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1.0 Introduction and definition of terms
Ehrlichiosis is a general term used to refer to a collection of arthropod-borne diseases that are particularly spread by ticks (Vector). Arthropods refer to invertebrates with external skeleton (exoskeleton), jointed appendages and segmented body. They include arachnids, insects and crustaceans. On the other hand, a vector is an organism (usually an arthropod) that transfers a pathogen from one organism (host) to another. Biological vectors are those that harbor the infective agent in their bodies and the agent multiplies and develops in the vector before being actively transferred. In this case, the vector is essential to the pathogen’s lifecycle, classical examples are ticks, mosquitoes, lice and fleas. In contrast, the mechanical vector is not vital for the pathogen’s lifecycle because it merely picks the pathogen on the surface of its body and transfers the pathogen passively. A typical example is a housefly which may pick pathogens on its appendages upon landing on feces and transfer it to food before consumption (Farlex, Inc.). Ehrlichiosis is mainly transmitted by four tick species Dermacentor variabilis, Amyblyomma americanum (lone star tick), Ixodes scapularis and I. pacificus which are widely distributed in the United States, Latin America, New England and Africa(Keesing, Hersh, & Ostfeld, 2012)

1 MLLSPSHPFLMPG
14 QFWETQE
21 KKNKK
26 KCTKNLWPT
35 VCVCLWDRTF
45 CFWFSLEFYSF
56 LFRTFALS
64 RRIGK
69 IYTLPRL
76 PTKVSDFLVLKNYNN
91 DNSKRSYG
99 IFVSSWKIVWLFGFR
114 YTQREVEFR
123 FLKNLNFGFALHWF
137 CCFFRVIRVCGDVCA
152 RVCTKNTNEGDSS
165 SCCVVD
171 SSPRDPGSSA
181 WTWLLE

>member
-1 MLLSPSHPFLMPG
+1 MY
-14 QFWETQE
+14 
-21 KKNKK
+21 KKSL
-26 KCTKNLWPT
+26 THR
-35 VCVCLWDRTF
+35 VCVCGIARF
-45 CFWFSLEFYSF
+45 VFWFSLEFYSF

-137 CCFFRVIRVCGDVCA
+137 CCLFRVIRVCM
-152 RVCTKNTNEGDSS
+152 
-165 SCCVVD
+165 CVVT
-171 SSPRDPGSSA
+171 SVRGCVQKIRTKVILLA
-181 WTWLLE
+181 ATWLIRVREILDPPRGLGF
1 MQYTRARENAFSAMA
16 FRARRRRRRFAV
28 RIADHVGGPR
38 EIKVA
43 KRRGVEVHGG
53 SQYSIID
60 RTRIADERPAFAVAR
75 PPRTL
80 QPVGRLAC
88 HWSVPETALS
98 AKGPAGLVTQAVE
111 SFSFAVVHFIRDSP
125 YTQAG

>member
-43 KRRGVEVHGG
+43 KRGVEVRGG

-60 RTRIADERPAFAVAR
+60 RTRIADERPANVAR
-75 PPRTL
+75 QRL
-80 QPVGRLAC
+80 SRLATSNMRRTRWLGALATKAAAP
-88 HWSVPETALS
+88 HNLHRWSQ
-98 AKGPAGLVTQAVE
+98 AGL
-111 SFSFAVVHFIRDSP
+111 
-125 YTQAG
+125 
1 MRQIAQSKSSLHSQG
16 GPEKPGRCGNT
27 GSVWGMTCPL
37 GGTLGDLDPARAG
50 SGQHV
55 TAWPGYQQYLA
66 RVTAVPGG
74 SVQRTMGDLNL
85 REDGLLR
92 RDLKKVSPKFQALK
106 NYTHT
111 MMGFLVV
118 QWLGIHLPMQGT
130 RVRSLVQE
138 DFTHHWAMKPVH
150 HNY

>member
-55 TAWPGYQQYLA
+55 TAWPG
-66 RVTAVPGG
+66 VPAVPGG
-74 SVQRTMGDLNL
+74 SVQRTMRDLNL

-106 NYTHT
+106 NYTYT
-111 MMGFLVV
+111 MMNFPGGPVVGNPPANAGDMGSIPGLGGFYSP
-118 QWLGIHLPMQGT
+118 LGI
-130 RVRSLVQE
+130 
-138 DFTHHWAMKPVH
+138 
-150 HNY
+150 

2.0 Etiology and Microbiology of the pathogen
The etiology of Ehrlichiosis in humans has been linked to five bacteria species of the Anaplasmataceae family i.e. Ehrlichia/Anaplasma phagocutophilium (causes human granulocytic ehrlichiosis/anaplasmosis), E. chaffeensis (associated with human monocytic ehrlichiosis), E. ewingii (responsible for human ewingii ehrlichiosis), E. canis and E.sennetsu (linked to sennetsu fever) (Dumler, et al, 2005a; Goddard, 2008). However, only the first three have been elaborately studied. Recently, another species (provisionally refered to as E. muris-like wasisolated from a few patients travelling from Wisconsin and Minnesota but the vector for this species has not been identified (CDC, 2013). The pathogens responsible for ehrlichiosis target circulating leucocytes and thus the corresponding diseases are named as per the leucocytes infected by the specific bacteria. For instance, the human monocytic ehrlichiosis (HME) is caused by E. chaffeensis which infects monocytes while human granulocytic anaplasmosis (HGA), formerly HGE (ehrlichiosis) is caused by A.Phagocytophilum which attacks granulocytes. E. ewingii infects neutrophils and is serologically similar to E. chaffeensis (Dumler, et al, 2005a).